IDRIJA UNESCO GLOBAL GEOPARK
Due to its high forest cover, nature conservation and diverse habitats, the area of the landscape park supports a wide range of wildlife species. Of the animals that can be found, the most numerous is the roe deer (Capreolus capreolus), while deer (Cervus elaphus) are also on the increase. The steep and rocky parts of the park are inhabited by chamois (Rupicapra rupicapra). The population of the brown hare (Lepus europaeus) has been declining in recent years due to the abandonment of grassland. Of the dogs, the fox (Vulpes vulpes) is the most numerous.
The park is also home to a large number of animal species that are recognised as threatened both nationally and internationally, so protecting their habitat and maintaining their populations in a favourable condition is of great importance. The Natura 2000 network in the landscape park consists of two types of sites: two Special Areas of Conservation (SACs) defined by the Habitats Directive, namely the Trnovo Forest Plateau – Nanos and the Idrijca River with its tributaries; one Special Protection Area (SPA) defined by the Birds Directive, namely the Trnovo Forest Plateau. The forests of the Park are thus home to some threatened bird species, such as the Ural owl (Strix uralensis), black woodpecker (Dryocopus martius), three-toed clover (Picoides tridactylus), boreal owl (Aegolius funereus), pern (Pernis apivorus), hazel grouse (Tetrastes bonasia) and the wood grouse (Tetrao urogallus). Other rare and endangered species include Morimus funereus; the marble trout (Salmo marmoratus), European bullhead (Cottus gobio) and stone crayfish (Austropotamobius torrentium) in the waters; and the endemic of the Dinaric karst, the human fish (Proteus anguinus) in the Wild Lake.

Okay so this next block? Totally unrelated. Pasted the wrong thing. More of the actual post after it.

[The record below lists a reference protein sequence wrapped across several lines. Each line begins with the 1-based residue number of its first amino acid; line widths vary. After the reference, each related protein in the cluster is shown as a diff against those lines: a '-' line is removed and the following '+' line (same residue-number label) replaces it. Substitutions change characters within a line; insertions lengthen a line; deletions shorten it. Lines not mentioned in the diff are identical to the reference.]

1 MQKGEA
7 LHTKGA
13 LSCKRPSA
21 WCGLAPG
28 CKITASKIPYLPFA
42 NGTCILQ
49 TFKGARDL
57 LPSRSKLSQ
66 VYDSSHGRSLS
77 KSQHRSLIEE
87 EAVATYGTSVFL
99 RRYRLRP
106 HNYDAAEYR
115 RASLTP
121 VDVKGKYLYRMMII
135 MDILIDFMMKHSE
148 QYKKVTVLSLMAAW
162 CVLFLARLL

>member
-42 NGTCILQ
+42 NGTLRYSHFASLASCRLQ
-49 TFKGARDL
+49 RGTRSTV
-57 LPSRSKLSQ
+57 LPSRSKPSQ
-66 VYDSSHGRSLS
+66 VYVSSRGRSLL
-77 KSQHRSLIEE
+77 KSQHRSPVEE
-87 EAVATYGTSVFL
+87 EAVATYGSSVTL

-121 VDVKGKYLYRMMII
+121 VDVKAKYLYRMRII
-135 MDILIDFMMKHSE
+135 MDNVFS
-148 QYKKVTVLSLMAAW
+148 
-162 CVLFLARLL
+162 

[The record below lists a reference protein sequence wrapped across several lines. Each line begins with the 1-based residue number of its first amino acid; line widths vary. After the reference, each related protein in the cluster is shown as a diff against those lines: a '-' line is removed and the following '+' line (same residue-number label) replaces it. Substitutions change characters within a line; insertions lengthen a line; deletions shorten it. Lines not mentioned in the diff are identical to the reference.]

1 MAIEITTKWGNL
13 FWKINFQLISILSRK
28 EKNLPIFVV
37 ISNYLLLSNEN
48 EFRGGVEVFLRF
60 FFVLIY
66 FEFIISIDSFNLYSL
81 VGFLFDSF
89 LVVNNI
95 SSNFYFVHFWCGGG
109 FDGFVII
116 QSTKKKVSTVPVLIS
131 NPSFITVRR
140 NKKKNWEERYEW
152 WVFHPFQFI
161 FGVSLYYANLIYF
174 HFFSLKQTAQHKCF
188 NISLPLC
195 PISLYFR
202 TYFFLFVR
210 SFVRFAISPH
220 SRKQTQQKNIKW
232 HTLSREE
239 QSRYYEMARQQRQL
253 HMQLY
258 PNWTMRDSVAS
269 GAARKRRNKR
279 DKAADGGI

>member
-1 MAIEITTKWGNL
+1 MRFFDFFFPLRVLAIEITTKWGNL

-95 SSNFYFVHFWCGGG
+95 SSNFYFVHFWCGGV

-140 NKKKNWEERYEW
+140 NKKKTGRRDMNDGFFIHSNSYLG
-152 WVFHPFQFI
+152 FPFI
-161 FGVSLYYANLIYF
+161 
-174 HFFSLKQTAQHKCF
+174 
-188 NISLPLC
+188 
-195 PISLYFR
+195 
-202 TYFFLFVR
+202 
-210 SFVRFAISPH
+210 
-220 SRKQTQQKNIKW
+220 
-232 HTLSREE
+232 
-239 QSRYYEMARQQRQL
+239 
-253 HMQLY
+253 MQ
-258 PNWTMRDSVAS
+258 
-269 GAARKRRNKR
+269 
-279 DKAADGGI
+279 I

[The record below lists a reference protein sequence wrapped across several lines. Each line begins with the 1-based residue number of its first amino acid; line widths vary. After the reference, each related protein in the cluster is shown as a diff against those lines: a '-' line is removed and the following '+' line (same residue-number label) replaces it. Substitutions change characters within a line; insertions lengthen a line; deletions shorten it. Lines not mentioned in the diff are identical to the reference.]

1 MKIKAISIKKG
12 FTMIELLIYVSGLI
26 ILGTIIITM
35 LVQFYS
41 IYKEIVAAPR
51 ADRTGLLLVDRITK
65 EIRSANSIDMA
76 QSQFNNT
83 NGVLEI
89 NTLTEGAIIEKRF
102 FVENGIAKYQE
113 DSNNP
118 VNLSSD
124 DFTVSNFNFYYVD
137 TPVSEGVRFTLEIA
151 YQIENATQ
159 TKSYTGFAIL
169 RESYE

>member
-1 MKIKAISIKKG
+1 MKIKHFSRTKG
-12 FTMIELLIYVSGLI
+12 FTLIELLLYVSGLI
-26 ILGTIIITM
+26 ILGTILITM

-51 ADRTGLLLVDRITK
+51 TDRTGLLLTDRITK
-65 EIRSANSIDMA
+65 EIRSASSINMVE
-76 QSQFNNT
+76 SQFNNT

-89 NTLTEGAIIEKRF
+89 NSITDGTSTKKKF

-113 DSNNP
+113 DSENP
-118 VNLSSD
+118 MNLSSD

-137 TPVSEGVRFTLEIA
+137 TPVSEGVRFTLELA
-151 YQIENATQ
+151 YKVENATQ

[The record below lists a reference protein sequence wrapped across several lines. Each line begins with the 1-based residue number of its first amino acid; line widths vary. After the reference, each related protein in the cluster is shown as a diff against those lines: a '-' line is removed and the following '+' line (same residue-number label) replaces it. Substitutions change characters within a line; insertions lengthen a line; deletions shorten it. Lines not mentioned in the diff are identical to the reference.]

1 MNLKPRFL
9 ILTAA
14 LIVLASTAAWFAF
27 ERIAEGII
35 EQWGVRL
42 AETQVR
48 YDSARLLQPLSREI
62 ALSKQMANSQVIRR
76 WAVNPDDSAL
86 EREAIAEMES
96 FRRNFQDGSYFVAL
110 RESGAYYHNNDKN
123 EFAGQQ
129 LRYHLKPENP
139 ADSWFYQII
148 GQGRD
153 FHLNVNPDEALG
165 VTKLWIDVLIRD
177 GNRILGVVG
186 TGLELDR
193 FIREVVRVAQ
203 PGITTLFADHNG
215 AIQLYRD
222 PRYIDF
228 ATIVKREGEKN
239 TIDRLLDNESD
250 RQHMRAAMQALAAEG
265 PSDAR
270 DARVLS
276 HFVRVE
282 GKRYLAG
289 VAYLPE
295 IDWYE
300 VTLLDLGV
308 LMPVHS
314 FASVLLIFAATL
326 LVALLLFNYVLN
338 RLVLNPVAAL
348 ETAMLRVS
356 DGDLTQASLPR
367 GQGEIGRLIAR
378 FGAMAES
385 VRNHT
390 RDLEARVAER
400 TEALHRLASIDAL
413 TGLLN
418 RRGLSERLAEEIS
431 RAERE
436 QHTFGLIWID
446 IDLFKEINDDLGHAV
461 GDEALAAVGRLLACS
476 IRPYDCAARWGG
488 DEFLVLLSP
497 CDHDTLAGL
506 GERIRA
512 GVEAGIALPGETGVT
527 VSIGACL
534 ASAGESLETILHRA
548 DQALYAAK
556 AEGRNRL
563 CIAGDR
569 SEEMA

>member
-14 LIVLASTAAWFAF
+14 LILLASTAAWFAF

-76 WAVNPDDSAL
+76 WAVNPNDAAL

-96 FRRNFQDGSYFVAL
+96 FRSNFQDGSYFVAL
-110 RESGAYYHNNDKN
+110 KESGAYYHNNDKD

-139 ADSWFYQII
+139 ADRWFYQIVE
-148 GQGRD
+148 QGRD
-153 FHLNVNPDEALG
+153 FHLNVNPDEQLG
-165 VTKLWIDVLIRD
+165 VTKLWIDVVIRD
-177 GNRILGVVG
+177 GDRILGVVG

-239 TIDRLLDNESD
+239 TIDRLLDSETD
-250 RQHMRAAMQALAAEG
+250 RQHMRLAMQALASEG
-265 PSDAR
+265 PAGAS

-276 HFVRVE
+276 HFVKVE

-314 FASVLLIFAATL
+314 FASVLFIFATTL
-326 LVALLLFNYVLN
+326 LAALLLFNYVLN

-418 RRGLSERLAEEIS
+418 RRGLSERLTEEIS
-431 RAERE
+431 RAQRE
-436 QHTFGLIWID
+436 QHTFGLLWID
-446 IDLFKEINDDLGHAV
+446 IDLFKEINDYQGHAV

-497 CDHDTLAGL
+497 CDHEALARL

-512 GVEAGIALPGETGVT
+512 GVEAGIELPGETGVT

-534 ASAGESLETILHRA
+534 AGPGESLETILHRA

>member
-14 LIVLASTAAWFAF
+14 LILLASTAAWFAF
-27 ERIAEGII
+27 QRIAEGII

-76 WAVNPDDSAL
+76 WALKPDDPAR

The Natura 2000 sites do not follow any written protection measures. Any potential development of the area must take into consideration the protected species and habitat types, their conservation status and the nature of the proposed development. Natura 2000 is the most successful way of conserving living nature and thus our future, on a global scale.The landscape park is also part of the Central Large Carnivore Habitat Area, Ecologically Important Area (EIA), as all three species of large carnivores are permanently present here: bear (Ursus arctos), wolf (Canis lupus) and lynx (Lynx lynx). Natura 2000 sites and EIAs are designed to conserve biodiversity. The EIA is defined by Slovenian legislation, while the Natura 2000 network is pan-European (it is defined by two directives, the Birds Directive and the Habitats Directive).